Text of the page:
Christmas markets in Hamburg
Posted on: 22 December 2021 by Lewis in 2021 posts
Year Abroad student Lewis shares his experience of the Christmas markets in Hamburg
Since arriving in Hamburg back in September, I have grown to appreciate its beauty, history and abundance of green space. There’s seemingly always something to do or new people to meet from all over the globe. From the banks of the Elbe to the tip of the lake Alster you can find as many pubs, clubs or restaurants of as many cuisines as you can imagine. It really left a strong impression on me from the get-go. It’s a fast-paced kind of living here which I expected from a city of its size. But more so than anything else, Christmas in Hamburg has been the biggest surprise. They really crank things up to 11.
Before the beginning of December, I had a rough idea on what to expect: the markets with timber-framed stalls, fairy lights, perhaps a smattering of fake snow and throw in a few varieties of sausage along the way for good measure. Nothing too far gone from what we see back in the UK. In boroughs like Sternschanze, a favourite of mine so far, I passed unwelcoming pop-up winter villages encircled by tall metal fences that separated the vaccinated and unvaccinated; with ID checkpoints loosely positioned around the entrances. It looked as miserable as it did dystopian. The poor weather didn’t help on all accounts. I didn’t know whether to scoff at or simply feel bad for what seemed like a half-baked attempt at a Christmas market. I mean above all, really, I was disappointed. I thought to myself, ‘we’re in Germany, this is something they’re supposed to pride themselves on’. But with all things like this you shrug it off, forget it and go about your business.
I spoke about a week too soon. Normally, the thought of it getting dark by 4:30pm is quite a gloomy one- but come the 1st and the whole atmosphere of the city turns on its head. Albeit still cold and wet the markets really come to life at nighttime. Every inch of the city-centre glows. Stretching from Hamburg central station to the town hall, Mönckebergstraße’s normally grey outward appearance is veiled in vibrant decoration, festive music and the smell of spiced baked goods, mulled wine and grilled sausage or mushrooms fill the air. The length of the street is dotted with fir trees, spaced evenly and with intention. The jam-packed streets become far more peaceful; in stark contrast to the hustle and bustle of last-minute shoppers merely a few hours before this. People seem to really take their time, soak in the atmosphere and relax, which is something I have really appreciated and was surprised by in a place that moves as quickly as Hamburg. The food and overall atmosphere created have been my favourite things about the markets. Warm Schmalzkuchen (powdered miniautre doughnuts) and mulled wine, for only pocket change, are becoming a larger part of my diet every day.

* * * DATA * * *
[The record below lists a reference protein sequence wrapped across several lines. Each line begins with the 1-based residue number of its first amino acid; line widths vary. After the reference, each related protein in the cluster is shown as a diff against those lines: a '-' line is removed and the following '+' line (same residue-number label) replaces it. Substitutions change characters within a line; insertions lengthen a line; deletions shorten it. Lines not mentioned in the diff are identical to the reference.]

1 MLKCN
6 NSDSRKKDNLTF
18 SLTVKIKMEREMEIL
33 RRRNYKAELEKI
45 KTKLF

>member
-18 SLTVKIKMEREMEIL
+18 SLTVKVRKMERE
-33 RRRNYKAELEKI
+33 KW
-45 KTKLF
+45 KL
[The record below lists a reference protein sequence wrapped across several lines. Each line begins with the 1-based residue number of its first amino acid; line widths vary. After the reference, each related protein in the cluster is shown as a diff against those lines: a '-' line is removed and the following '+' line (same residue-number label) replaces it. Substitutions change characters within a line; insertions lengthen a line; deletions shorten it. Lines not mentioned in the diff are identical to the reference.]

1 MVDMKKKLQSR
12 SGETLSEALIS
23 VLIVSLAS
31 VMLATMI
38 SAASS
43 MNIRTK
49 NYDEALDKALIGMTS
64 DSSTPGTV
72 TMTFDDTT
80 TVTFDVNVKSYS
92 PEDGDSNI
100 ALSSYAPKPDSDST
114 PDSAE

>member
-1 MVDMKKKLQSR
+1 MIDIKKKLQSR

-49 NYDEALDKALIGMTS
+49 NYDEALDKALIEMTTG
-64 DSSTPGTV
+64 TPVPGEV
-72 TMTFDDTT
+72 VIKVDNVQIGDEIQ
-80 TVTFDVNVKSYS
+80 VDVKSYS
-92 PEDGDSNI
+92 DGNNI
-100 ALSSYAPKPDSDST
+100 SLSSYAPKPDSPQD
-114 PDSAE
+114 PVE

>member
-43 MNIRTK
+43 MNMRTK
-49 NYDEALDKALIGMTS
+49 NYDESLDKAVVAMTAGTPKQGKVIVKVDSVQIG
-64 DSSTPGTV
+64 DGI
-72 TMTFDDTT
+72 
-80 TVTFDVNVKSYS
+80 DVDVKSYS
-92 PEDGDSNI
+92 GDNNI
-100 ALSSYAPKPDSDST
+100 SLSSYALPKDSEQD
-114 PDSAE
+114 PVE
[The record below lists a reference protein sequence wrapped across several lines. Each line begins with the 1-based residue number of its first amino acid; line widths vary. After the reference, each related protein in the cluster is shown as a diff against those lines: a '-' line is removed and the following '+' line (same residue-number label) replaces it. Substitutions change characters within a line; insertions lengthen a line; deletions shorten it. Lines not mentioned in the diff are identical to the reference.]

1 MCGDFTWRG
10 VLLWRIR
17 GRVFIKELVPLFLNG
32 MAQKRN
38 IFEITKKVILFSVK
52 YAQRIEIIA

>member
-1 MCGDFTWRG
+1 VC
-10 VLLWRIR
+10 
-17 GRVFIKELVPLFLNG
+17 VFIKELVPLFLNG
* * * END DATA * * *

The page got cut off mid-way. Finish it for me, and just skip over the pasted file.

Each part of the city has its own or a few Christmas markets each with their own theme, sometimes representing what that part of town is known for. The standout being Hamburg’s infamous red-light district, the Reeperbahn, and its own take on the festive tradition: ‘Santa Pauli’, a cabaret themed market that serves hard spirits and displays a rock band stand, alongside the traditional offerings. Arguably Hamburg’s most famous borough, St. Pauli (known for its bars, clubs and football culture), puts on the Hamburger Dom. Spilling out from the front of the Millentorstadion, all the way to the St. Pauli underground station, its bright neon visage, selection of shaky looking fairground rides and towering Ferris wheel capture what St. Pauli represents in the Hanseatic city. You can see it from a mile away. It’s fun, cheesy and over-the-top and I’ve had a great time whenever I’ve swung by. It’s impressive how the markets can tell you all you need to know about the area at a glance. Christmas over here has been great so far and I would say give it a go if you ever get the chance.
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